Friday, 2 October 2009

Le Chai is as busy as ever!

Perfect timing for Yves the photographer to be here to take some pictures of real post harvest cellar action!

The 2009 GG is what we now call 'technically dry' which means there is no fermentable sugars left in the wine. Now is another crucial moment as it is at this point that – without meticulous care and experienced handling – it could become instantly oxidised, losing all the fruit characters that have been carefully preserved during the fermentation.

The first step is to carefully separate the clear wine from the sediment without allowing the wine to come into contact with air. We protect the surface of the wine and the receiving vat with a layer of CO2. The hoses are filled with water and the wine, when pumped, pushes the water out of the 'T taste off' valve.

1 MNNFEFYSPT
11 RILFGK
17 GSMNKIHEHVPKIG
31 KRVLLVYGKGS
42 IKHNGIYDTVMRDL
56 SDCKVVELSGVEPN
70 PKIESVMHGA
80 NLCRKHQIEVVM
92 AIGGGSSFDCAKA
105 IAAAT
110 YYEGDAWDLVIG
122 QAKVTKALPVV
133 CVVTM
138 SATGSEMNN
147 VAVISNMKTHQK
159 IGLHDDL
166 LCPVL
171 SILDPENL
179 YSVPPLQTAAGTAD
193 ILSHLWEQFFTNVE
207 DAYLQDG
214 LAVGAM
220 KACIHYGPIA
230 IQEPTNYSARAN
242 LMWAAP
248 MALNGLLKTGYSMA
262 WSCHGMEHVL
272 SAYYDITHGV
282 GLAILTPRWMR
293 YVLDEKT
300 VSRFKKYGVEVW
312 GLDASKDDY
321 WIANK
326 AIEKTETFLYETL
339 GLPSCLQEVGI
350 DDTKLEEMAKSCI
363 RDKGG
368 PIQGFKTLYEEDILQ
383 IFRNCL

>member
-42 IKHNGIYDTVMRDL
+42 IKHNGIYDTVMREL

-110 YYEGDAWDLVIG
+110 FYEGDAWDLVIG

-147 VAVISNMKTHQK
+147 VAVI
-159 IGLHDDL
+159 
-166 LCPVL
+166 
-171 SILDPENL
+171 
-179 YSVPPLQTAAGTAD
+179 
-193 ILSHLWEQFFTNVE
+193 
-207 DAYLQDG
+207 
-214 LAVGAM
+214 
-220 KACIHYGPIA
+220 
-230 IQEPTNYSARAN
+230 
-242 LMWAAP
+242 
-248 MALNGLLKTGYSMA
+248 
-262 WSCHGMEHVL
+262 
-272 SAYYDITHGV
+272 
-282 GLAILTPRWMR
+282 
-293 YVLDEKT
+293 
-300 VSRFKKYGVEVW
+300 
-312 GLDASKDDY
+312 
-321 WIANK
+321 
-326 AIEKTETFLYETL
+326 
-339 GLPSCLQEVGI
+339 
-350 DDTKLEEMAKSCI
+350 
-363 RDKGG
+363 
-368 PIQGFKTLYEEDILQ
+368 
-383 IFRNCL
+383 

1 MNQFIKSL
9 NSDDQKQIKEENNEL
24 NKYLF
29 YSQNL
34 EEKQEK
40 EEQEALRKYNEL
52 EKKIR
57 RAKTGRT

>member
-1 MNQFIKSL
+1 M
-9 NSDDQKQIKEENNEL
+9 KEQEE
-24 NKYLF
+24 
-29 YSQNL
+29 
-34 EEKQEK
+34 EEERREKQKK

When the wine arrives the taps are switched and the wine flows gently into the tank. A tiny amount of sulphur is added to protect the wine and the vat is filled to the top into the chimney – just like a giant bottle of wine! So only the tiniest surface area of the wine is exposed to air and there is no risk of oxidation.

Henry meanwhile is picking the last of his Merlot vineyards and Libby has arrived to give the team a hand.

Once again Mr Hartley is on hand to carry the grapes carefully to the trailer!

The hard mornings work will always be rewarded with a Bernadette lunch!

Laithwaite Sauvignon Round 2!

Very interesting tasting today and wow the wines have changed. Its very important to make extensive notes each time the wines are tasted in order to create a life history of the wine! This is how we learn to taste the young wines and predict in order to reserve the wines before anyone else.


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